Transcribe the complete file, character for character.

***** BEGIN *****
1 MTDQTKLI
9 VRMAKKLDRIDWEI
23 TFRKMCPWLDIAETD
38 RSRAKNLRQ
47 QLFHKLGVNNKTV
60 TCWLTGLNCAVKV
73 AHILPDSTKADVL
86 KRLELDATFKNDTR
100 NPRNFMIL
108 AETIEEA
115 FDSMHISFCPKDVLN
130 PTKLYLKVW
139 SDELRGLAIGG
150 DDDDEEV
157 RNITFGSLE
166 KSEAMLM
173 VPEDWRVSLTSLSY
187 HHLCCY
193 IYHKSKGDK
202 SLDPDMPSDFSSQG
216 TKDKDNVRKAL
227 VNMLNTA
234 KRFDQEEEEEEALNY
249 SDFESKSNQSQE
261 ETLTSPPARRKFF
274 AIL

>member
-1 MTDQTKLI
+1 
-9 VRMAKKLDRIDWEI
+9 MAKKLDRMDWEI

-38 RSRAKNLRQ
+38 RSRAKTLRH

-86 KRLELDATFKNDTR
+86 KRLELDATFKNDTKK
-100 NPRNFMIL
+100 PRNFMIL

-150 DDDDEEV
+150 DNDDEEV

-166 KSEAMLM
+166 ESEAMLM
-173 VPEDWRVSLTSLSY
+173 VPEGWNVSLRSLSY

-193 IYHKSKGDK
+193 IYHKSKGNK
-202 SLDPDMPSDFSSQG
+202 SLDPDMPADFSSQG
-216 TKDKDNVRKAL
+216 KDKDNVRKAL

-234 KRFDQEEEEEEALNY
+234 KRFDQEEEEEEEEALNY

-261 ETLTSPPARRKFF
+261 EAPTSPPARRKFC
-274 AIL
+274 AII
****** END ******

1 MTDQTKLI
9 VRMAKKLDRIDWEI
23 TFRKMCPWLDIAETD
38 RSRAKNLRQ
47 QLFHKLGVNNKTV
60 TCWLTGLNCAVKV
73 AHILPDSTKADVL
86 KRLELDATFKNDTR
100 NPRNFMIL
108 AETIEEA
115 FDSMHISFCPKDVLN
130 PTKLYLKVW
139 SDELRGLAIGG
150 DDDDEEV
157 RNITFGSLE
166 KSEAMLM
173 VPEDWRVSLTSLSY
187 HHLCCY
193 IYHKSKGDK
202 SLDPDMPSDFSSQG
216 TKDKDNVRKAL
227 VNMLNTA
234 KRFDQEEEEEEALNY
249 SDFESKSNQSQE
261 ETLTSPPARRKFF
274 AIL

>member
-1 MTDQTKLI
+1 
-9 VRMAKKLDRIDWEI
+9 MAKKLDRMDWEI

-38 RSRAKNLRQ
+38 RSRAKTLRH

-86 KRLELDATFKNDTR
+86 KRLELDATFKNDTKK
-100 NPRNFMIL
+100 PRNFMIL

-150 DDDDEEV
+150 DNDDEEV

-166 KSEAMLM
+166 ESEAMLM
-173 VPEDWRVSLTSLSY
+173 VPEGWNVSLRSLSY

-193 IYHKSKGDK
+193 IYHKSKGNK
-202 SLDPDMPSDFSSQG
+202 SLDPDMPADFSSQG
-216 TKDKDNVRKAL
+216 KDKDNVRKAL

-234 KRFDQEEEEEEALNY
+234 KRFDQEEEEEEEEALNY

-261 ETLTSPPARRKFF
+261 EAPTSPPARRKFC
-274 AIL
+274 AII